Total nonfarm payroll employment increased by 195,000 in June, and job gains in April and May were revised upward, but the unemployment rate was unchanged at 7.6 percent, the U.S. Bureau of Labor Statistics reported Friday.

Employment rose in leisure and hospitality, professional and business services, retail trade, health care, and financial activities.

The number of unemployed persons, at 11.8 million, and the unemployment rate, at 7.6 percent, were unchanged in June. Both measures have shown little change since February.

In June, the number of long-term unemployed (those jobless for 27 weeks or more) was essentially unchanged at 4.3 million. These individuals accounted for 36.7 percent of the unemployed. Over the past 12 months, the number of long-term unemployed has declined by 1.0 million.

Employment in professional and business services rose by 53,000 in June. Job gains occurred in management and technical consulting services (with 8,000 added) and in computer systems design and related services (with job gains of 7,000). Employment continued to trend up in temporary help services (10,000 jobs added). Over the past year, professional and business services (which includes accounting and tax preparation in addition to other services) has added 624,000 jobs.

Employment in financial activities rose by 17,000 in June, with most of the increase occurring in credit intermediation (6,000 jobs added) and in insurance carriers and related activities (6,000 jobs added).

Federal government employment has continued to trend down in June (with 5,000 jobs lost) and has declined by 65,000 over the past 12 months.

The change in total nonfarm payroll employment for April was revised upward from a gain of 149,000 to 199,000, and the change for May was revised from an increase of 175,000 to 195,000. With these revisions, employment gains in April and May combined were 70,000 higher than previously reported.

“The labor market is continuing to strengthen, as evidenced by the gain of 195,000 new jobs created in June,” said Kathy Bostjancic, director of macroeconomic analysis at the Conference Board, a business membership and research association. “Despite headwinds from the spending sequester, the employment number over the past three months has remained resilient. The strong advance in the employment count provides support for the Federal Reserve to start to taper back on its quantitative easing in the near future. More and bigger paychecks (average wages picked up significantly at 10 cents relative to May), together with more consumer confidence that could be derived from this surprising strength in the labor market, all feed consumer demand—which in turn feeds two-thirds of GDP. To continue this strength in the labor market, the key is not just the number of new paychecks from new jobs, but the additional spending power to perk up spending. Business will have to hire if there is more demand for goods and services. This momentum can be sustained with strong tailwinds from the housing, energy and automotive sectors.”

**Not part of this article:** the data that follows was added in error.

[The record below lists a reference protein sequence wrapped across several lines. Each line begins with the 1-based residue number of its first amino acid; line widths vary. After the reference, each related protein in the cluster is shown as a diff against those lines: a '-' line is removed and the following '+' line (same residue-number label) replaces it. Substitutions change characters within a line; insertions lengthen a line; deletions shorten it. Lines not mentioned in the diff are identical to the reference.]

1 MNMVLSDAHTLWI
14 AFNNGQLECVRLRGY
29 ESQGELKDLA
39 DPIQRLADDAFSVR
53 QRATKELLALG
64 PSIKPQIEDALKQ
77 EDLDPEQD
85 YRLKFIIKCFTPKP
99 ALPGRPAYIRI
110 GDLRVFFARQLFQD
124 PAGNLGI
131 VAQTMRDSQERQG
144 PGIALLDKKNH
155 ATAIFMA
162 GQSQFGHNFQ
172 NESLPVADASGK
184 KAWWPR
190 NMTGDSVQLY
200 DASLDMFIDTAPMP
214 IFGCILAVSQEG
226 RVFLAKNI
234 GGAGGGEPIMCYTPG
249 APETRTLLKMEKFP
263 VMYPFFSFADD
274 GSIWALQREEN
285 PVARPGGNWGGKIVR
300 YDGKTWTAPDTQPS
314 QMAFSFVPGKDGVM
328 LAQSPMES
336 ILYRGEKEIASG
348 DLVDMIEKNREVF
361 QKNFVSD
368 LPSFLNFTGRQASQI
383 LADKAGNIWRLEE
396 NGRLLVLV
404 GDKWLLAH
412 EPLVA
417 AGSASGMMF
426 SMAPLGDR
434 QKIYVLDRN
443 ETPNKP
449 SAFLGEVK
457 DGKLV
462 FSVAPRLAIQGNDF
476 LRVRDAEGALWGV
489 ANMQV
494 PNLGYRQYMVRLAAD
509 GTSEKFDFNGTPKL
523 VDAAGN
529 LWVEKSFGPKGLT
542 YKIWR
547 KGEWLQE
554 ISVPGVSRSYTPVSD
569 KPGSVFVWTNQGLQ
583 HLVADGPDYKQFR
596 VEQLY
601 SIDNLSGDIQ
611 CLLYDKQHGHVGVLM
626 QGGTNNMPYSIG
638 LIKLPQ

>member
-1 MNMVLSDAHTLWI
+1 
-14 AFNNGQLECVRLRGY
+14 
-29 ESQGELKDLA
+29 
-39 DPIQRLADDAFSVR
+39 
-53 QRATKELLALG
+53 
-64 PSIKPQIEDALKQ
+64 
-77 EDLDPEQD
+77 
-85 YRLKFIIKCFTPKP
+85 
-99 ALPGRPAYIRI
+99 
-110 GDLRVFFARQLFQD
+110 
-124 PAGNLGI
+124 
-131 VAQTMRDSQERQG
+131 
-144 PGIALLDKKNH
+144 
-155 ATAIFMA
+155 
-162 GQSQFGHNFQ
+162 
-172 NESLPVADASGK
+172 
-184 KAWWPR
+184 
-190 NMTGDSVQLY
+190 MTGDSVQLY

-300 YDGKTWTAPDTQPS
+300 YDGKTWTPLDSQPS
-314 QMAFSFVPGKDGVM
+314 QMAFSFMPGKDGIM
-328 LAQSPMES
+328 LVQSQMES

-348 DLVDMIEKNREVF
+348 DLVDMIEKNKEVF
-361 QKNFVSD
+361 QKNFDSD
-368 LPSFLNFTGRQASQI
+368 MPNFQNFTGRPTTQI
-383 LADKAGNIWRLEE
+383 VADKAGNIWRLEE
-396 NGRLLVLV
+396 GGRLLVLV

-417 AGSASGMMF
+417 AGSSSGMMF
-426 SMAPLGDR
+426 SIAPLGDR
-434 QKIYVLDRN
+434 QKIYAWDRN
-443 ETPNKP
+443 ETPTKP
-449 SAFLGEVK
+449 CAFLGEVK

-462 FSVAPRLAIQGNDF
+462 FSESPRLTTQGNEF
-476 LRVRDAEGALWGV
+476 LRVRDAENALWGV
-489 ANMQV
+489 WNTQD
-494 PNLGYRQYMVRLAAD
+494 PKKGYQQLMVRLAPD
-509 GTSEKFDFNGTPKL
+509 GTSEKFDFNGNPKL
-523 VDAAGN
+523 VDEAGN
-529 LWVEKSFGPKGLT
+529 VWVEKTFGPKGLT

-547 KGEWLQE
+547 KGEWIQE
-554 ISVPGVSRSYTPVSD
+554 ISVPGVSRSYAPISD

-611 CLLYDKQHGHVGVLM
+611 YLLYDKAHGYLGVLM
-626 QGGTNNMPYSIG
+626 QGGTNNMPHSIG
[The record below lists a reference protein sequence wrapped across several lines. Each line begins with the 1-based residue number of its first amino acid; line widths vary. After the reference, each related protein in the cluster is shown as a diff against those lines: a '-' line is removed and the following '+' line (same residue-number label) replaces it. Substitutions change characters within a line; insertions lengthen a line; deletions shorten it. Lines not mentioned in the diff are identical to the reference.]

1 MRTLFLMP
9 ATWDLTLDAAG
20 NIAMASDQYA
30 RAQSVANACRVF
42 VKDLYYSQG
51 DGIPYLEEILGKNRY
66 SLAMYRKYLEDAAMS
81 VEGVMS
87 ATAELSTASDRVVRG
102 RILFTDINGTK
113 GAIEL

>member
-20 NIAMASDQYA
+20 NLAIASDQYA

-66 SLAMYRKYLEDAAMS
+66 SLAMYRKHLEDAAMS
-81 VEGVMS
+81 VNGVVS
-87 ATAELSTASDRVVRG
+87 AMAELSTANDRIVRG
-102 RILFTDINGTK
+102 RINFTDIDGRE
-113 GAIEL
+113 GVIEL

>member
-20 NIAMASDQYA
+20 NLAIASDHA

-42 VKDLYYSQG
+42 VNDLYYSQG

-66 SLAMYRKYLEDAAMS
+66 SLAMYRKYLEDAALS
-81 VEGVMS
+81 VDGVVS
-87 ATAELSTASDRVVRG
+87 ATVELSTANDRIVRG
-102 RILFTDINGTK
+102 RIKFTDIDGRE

The White House greeted the job gains as an encouraging sign. “While more work remains to be done, today’s employment report provides further confirmation that the U.S. economy is continuing to recover from the worst downturn since the Great Depression,” wrote Alan Krueger, chairman of the White House Council of Economic Advisers, in a blog post on the White House’s Web site. “It is critical that we remain focused on pursuing policies to speed job creation and expand the middle class, as we continue to dig our way out of the deep hole that was caused by the severe recession that began in December 2007.”

House Speaker John Boehner, R-Ohio, sounded a more skeptical note. “There’s some good news in this report, but economic growth is still tepid, the unemployment rate is far too high, and the president continues to promote policies that undermine robust job creation,” Boehner said in a statement. “Just look at the last few weeks: the president admits that his health care law is a drag on businesses; he threatens to veto a bill based on his own plan to make paying for college easier, then watches quietly as Senate Democrats let interest rates double; and he makes up new reasons to delay the Keystone pipeline in a speech about imposing a national energy tax. Imagine how many jobs would be created if the president stopped trying to expand government and started working with Republicans on policies that create sustained economic growth and expand opportunity for all Americans.”

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